i have always woundered that, when i hauled mine home this winter i just cranked them enough to hold it side to side, and put another one over the swingarn and through the tire for sipport.
but i know people that dont like compressing the forks becouse if you have them cranked down enough that if you hit a good size bump in the road that it can put too munch pressure in the forks and even blow the caps out (on smaller bikes)
75% may be a bit much, but you're definitely not gonna blow seals or caps out of the forks. Besides, if you hit a bump that big going fast enough to completely bottom out the forks, you are driving way way too fast considering that you have a 400 pound bike in the back, and you are not paying enough attention to the road ahead of you.
I crank the tie-downs tight enough so that the front forks are about 2/3 loaded.
Ultimately, as long as the bike doesn't move you're ok, but you have to keep in mind that just becuz the bike doesn't move when you push on it, that doesn't mean that the bike won't shift around when you hit a big dip or bump on the freeway goin 70mph. I learned that yesterday while taking my bike to/from the track for the first time in a buddy's Ford Ranger. Some of Interstate 5 (north bound in southern california) is really crappy, big whoops and rises and such.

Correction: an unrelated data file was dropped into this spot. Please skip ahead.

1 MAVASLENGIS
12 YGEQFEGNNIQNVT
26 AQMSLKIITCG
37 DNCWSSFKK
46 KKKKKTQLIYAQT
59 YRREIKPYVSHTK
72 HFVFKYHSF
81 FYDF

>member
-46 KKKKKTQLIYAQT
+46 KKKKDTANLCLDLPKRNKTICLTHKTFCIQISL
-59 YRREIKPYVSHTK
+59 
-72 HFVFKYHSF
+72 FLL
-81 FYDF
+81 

As for the rear, I looped the tie-down strap through the passenger peg brackets. I cranked the tail about 1/2 way down. Again, plan for bumps and crappy roads.
One more thing, and you may already know this, but it would be a good idea to take small rags, socks, or just strips of fabric and tape them to the tie-down straps where they pull down across the front fairings. That way you won't scuff the paint. This applies if you loop the front tie-down straps on the clip-ons behind the big plastic high-beam and on/off switch housings.